Heller also stressed that members of The American Legion can help support the program at the post level in areas where INDYCAR contests are not held. “You don’t have to be at a race to experience this,” she said. “You can go to your local post and watch it. It’s another opportunity to fellowship and gather.”

Steve Masowick is the Alternate National Executive Committeeman for Ohio and a member of Post 685 in Streetsboro. He was department commander from 2012 to 2013 and is an Indianapolis 500 veteran.

Masowick, was in the Navy in the South China Sea, Mediterranean and North Atlantic, attended the Indianapolis 500 in 1978, 1979 and 1980. “The cars were so fast, we got in the infield and tried to get in the corners to catch the number of the car,” he recalled. “This will be my first road race to watch.”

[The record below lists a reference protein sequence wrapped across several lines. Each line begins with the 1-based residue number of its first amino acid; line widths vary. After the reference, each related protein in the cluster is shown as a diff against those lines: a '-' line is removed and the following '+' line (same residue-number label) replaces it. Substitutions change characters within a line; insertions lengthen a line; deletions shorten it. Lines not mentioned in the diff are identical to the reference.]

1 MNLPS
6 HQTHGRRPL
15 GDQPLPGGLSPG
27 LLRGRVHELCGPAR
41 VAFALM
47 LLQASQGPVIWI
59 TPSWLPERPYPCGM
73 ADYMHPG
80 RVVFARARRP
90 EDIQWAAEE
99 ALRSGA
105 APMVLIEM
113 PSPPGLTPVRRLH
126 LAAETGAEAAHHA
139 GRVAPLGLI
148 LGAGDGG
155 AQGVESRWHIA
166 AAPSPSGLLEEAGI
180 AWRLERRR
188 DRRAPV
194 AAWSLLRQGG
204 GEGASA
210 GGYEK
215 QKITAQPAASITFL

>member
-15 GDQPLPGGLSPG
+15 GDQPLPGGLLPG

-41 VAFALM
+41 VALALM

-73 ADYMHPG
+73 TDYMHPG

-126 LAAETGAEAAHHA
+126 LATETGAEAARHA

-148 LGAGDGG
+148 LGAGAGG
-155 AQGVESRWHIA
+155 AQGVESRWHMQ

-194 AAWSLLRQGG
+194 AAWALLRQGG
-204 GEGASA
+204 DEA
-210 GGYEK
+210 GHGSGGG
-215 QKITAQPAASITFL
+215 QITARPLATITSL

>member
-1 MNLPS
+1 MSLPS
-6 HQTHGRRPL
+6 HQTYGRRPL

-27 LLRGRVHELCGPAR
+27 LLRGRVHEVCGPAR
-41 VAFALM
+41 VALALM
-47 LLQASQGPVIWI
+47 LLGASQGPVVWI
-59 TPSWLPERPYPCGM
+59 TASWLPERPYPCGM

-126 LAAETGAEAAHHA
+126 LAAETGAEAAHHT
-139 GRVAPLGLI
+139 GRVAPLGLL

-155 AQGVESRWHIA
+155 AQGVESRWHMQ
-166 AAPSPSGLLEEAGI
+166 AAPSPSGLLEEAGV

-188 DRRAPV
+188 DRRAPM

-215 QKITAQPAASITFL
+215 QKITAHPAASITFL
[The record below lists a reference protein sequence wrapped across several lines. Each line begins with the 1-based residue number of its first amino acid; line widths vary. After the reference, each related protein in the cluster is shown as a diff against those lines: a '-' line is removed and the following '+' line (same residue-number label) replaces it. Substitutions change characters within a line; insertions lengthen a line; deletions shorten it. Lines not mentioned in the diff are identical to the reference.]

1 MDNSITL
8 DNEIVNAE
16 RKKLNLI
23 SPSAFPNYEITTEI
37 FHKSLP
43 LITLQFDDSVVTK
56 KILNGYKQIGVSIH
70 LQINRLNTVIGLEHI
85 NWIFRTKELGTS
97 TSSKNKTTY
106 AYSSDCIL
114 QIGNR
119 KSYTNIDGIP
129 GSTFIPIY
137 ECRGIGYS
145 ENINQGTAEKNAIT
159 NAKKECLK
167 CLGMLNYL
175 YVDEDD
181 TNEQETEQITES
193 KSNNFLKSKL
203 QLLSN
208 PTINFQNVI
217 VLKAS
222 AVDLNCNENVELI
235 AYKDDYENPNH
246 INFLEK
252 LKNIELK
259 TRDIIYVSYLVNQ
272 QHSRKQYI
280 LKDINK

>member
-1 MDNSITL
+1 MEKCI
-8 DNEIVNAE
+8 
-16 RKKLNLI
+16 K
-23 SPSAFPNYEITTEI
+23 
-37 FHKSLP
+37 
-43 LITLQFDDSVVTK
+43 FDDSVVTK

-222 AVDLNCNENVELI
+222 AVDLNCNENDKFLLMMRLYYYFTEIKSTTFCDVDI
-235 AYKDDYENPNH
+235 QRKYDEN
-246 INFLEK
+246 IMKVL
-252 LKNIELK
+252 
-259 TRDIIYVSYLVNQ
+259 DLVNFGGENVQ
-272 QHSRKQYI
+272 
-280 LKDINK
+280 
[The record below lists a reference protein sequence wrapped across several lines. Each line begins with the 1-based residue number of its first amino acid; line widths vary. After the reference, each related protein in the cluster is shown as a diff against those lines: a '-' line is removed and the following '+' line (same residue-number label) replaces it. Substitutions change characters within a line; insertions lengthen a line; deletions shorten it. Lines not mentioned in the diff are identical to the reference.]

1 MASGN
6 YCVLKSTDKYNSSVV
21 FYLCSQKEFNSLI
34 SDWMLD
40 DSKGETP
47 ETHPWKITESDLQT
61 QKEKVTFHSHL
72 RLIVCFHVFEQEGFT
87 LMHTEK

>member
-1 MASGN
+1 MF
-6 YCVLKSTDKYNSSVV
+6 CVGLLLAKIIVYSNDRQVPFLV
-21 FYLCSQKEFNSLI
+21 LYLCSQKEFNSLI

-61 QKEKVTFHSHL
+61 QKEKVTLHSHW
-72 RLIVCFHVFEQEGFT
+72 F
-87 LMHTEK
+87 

The American Legion is an important part of Masowick’s life. “My dad and his friends put our post together,” he said. “I don’t know where I would be without the Legion. It’s a great organization with great people. I’ve been a member since 1976, but when I was a kid running around with the grown-ups, that goes all the way back to 1964.

“It’s always a plus. We can sure use all the help we can. It’s hard to get people to commit to social obligations, and hopefully this helps encourage younger veterans to join the Legion. I can’t wait to see the race.”

Ohio National Executive Committeeman Robert Klostermeier, a member of Post 553 from in Toledo, Ohio, served as a helicopter door gunner in the Navy from 1963-67. He said The American Legion’s sponsorship in INDYCAR is “a great opportunity to have our faces out there.”